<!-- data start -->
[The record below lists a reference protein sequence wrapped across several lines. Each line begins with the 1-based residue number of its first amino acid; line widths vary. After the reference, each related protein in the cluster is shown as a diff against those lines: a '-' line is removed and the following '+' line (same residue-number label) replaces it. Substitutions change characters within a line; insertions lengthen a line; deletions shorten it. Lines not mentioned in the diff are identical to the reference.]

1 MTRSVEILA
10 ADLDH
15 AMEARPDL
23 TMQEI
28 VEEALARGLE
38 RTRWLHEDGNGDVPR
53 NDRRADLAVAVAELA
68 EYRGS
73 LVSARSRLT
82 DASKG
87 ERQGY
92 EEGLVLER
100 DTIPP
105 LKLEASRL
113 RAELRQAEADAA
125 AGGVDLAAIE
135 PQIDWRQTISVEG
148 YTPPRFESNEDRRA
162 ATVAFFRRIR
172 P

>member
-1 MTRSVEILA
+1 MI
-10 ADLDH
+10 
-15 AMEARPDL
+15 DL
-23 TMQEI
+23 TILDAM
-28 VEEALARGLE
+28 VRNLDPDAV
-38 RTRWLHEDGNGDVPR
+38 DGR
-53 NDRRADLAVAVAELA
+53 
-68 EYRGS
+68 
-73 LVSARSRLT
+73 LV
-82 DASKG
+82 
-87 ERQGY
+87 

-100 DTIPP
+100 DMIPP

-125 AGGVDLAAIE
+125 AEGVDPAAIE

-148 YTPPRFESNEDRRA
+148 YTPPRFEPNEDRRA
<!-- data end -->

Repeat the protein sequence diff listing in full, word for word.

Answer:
[The record below lists a reference protein sequence wrapped across several lines. Each line begins with the 1-based residue number of its first amino acid; line widths vary. After the reference, each related protein in the cluster is shown as a diff against those lines: a '-' line is removed and the following '+' line (same residue-number label) replaces it. Substitutions change characters within a line; insertions lengthen a line; deletions shorten it. Lines not mentioned in the diff are identical to the reference.]

1 MTRSVEILA
10 ADLDH
15 AMEARPDL
23 TMQEI
28 VEEALARGLE
38 RTRWLHEDGNGDVPR
53 NDRRADLAVAVAELA
68 EYRGS
73 LVSARSRLT
82 DASKG
87 ERQGY
92 EEGLVLER
100 DTIPP
105 LKLEASRL
113 RAELRQAEADAA
125 AGGVDLAAIE
135 PQIDWRQTISVEG
148 YTPPRFESNEDRRA
162 ATVAFFRRIR
172 P

>member
-1 MTRSVEILA
+1 MI
-10 ADLDH
+10 
-15 AMEARPDL
+15 DL
-23 TMQEI
+23 TILDAM
-28 VEEALARGLE
+28 VRNLDPDAV
-38 RTRWLHEDGNGDVPR
+38 DGR
-53 NDRRADLAVAVAELA
+53 
-68 EYRGS
+68 
-73 LVSARSRLT
+73 LV
-82 DASKG
+82 
-87 ERQGY
+87 

-100 DTIPP
+100 DMIPP

-125 AGGVDLAAIE
+125 AEGVDPAAIE

-148 YTPPRFESNEDRRA
+148 YTPPRFEPNEDRRA